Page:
If we are serious about maintaining a healthy body and mind, we would be wise to pay attention to the health of our gut. Our gastrointestinal tract is an architectural wonder. Good bacteria flourishes within the twists and turns of the colon, and is tasked with many functions. Some are responsible for giving a boost to our immune system, convert food into energy, eliminate waste and toxins.
So our gut is under a lot of pressure to perform well. But when bad bacteria storms in, a gut imbalance will occur. Suddenly hormones are off balance, which can leave us vulnerable to a wide range of health issues.
Most of us don’t know there’s a fight between good and evil bacteria until a state of war has been declared in our rumbling intestinal tract.
In fact, a gut imbalance has been linked to hormonal imbalances, autoimmune diseases and more.
In today’s video we’ll examine 9 warning signs that can alert us of a battle brewing.
1. Lack of Energy
Sleepless nights are one sign. If digestion is having trouble, your metabolism will be slowed down. Therefore, the chemical breakdown of food for energy production isn’t going as planned. Bad gut bacteria can rob your body from the nutrients it needs. And some toxins that should be eliminated are scampering into other areas of your body and they are up to no good.
2. Digestive Issues
Some signals are obvious: bloating, gas, diarrhea are a few warning signs. Your good gut bacteria are struggling mightily to break down food. Some gas is normal, but excessive gas that causes bloating and burping are signaling there’s trouble below. Acid reflux, IBS, and colitis are other problems that are a direct result of an invasion of bad bacteria.
3. Complexion Problems
Once those bad bacteria are wreaking havoc, gut inflammations can trigger inflammations elsewhere – especially on the face. If you notice a flair up of acne, rosacea, eczema or psoriasis, it may be time to neutralize your gut.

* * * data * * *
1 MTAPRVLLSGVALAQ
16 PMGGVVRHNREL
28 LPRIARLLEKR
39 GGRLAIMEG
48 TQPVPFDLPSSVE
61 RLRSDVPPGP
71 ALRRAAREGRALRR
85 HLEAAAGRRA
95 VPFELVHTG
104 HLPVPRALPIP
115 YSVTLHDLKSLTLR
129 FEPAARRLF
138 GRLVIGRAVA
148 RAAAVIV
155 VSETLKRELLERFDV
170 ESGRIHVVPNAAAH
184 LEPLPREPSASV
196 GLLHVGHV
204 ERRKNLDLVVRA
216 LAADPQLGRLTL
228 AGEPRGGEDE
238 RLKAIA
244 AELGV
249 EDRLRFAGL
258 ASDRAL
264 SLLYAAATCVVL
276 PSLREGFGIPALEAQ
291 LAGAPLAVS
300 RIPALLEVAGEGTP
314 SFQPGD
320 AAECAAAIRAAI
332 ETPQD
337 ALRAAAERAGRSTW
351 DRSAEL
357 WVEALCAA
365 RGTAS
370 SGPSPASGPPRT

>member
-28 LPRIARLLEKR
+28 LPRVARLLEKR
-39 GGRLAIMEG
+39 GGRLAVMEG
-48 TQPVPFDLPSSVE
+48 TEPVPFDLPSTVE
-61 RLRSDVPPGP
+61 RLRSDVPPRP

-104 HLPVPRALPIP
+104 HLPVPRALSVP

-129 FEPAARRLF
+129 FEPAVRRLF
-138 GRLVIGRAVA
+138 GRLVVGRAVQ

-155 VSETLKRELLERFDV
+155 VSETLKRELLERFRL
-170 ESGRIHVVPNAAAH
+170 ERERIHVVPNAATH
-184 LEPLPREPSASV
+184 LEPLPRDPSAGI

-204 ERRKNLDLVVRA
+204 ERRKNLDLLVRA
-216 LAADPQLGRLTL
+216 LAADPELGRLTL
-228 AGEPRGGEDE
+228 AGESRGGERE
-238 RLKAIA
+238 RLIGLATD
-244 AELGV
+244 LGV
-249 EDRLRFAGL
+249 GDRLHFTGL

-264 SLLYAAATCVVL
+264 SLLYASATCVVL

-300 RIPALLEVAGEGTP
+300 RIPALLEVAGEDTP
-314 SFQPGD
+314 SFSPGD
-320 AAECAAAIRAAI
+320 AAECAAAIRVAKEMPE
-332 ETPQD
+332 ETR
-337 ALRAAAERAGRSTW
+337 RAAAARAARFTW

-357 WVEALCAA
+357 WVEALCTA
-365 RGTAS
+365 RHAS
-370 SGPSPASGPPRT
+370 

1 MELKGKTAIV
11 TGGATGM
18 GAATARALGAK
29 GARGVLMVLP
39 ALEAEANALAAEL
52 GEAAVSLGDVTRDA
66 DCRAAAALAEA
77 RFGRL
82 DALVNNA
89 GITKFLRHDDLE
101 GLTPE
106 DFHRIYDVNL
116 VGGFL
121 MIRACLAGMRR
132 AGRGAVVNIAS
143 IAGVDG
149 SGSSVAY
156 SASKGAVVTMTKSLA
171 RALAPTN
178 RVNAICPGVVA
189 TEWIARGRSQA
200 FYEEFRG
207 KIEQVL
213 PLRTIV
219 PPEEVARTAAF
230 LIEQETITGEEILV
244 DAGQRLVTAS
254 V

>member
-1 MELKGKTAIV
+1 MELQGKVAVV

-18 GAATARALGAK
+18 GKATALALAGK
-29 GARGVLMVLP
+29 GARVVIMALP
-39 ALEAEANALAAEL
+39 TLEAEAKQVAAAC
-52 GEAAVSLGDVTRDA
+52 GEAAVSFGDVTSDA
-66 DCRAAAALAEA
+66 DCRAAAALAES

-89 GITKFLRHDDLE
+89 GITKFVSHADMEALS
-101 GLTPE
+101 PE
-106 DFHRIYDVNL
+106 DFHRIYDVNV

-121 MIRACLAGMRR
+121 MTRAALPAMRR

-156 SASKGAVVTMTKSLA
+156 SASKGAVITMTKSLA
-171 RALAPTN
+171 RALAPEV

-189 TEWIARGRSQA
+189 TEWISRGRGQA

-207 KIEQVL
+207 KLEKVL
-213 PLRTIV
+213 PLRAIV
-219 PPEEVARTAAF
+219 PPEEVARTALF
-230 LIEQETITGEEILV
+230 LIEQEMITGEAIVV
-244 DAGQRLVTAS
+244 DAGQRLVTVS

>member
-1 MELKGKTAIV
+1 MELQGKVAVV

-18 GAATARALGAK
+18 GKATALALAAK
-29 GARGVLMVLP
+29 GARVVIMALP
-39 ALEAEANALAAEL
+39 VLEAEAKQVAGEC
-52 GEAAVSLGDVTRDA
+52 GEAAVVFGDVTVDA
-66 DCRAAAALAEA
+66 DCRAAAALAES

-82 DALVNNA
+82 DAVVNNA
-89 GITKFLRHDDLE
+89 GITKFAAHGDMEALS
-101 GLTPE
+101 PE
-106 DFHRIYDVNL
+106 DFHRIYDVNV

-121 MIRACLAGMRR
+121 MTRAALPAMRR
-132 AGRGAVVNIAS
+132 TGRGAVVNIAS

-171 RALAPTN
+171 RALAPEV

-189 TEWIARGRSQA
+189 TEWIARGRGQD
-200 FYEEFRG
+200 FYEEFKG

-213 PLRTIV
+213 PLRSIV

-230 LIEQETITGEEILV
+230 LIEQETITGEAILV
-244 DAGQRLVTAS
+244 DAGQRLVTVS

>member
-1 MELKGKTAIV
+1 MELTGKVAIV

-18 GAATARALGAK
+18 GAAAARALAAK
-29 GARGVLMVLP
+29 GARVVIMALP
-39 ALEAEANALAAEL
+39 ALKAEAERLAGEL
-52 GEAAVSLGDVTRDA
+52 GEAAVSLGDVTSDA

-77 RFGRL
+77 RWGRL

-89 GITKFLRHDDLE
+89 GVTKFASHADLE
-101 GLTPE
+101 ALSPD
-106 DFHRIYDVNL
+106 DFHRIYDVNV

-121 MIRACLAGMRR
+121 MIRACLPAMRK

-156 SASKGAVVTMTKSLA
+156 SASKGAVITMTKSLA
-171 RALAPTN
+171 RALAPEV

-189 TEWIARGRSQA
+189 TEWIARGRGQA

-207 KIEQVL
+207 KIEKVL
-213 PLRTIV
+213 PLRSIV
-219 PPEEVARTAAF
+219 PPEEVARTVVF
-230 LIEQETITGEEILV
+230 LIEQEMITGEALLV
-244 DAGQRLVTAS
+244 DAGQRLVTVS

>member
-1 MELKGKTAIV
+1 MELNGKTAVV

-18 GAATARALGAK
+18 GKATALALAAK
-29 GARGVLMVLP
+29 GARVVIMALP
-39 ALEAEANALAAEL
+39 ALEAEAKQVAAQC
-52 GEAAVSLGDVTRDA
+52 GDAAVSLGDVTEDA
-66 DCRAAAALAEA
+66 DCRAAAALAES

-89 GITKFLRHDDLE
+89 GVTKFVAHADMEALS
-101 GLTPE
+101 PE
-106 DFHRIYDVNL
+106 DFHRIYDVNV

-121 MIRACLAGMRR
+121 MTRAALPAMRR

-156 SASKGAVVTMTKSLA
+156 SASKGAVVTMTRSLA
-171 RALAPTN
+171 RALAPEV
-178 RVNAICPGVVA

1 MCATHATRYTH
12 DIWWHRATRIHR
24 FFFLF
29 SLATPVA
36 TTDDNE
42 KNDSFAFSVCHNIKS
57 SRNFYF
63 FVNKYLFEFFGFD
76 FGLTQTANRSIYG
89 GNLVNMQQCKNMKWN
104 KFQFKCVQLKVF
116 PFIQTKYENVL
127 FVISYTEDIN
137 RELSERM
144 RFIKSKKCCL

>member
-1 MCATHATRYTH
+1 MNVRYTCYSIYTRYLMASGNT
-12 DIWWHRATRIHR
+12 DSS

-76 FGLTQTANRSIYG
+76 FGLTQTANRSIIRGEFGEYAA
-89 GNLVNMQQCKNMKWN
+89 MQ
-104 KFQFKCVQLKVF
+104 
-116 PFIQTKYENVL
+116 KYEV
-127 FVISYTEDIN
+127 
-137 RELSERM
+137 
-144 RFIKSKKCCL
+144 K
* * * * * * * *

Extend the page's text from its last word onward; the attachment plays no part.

4. Vitamin and Mineral Deficiencies
To squeeze every precious nutrient and mineral from food, the gut needs to be functioning properly. Your cells depend upon them for growth, energy and repair.
5. Autoimmune Diseases
A malfunctioning gut has been significantly linked to autoimmune diseases which include lupus, rheumatoid arthritis and Crohn’s disease.
6. Onset of Diabetes
An unhealthy gut can also trigger the onset of Type 2 diabetes. Patients with this disease have high levels of bad bacteria in their gut.
7. Mood Issues
Anytime bad bacteria are in control, you can be sure toxins will be produced. And they can disrupt the normal production of the happy hormone – serotonin – and other neurotransmitters that can elevate your mood. Instead, you are bombarded with mood swings, stress, anxiety and depression.
8. Difficulty Sleeping
Deep within your gut are warehouses that stash and regulate serotonin. Without this hormone to induce and regulate sleep, you will experience a restless night of tossing and turning.
9. Stubborn Weight
Those who are obese or carrying around too much weight have a different ratio of intestinal bacteria from those who maintain a healthy weight. A body that’s not properly digesting and absorbing fat will find some place to store it.
Tips to build and maintain a healthy gut:
Eat less sugar, which contributes to the growth of bad gut bacteria;
Chew food slowly, thoroughly;
Undergo a gentle detoxification monthly to eliminate toxins;
Consume more probiotic foods (or supplements) to restore the balance of gut bacteria;
Disclaimer: The materials and the information contained on Natural Cures channel are provided for general and educational purposes only and do not constitute any legal, medical or other professional advice on any subject matter. These statements have not been evaluated by the FDA and are not intended to diagnose, treat or cure any disease. Always seek the advice of your physician or other qualified health provider prior to starting any new diet or treatment and with any questions you may have regarding a medical condition. If you have or suspect that you have a medical problem, promptly contact your health care provider.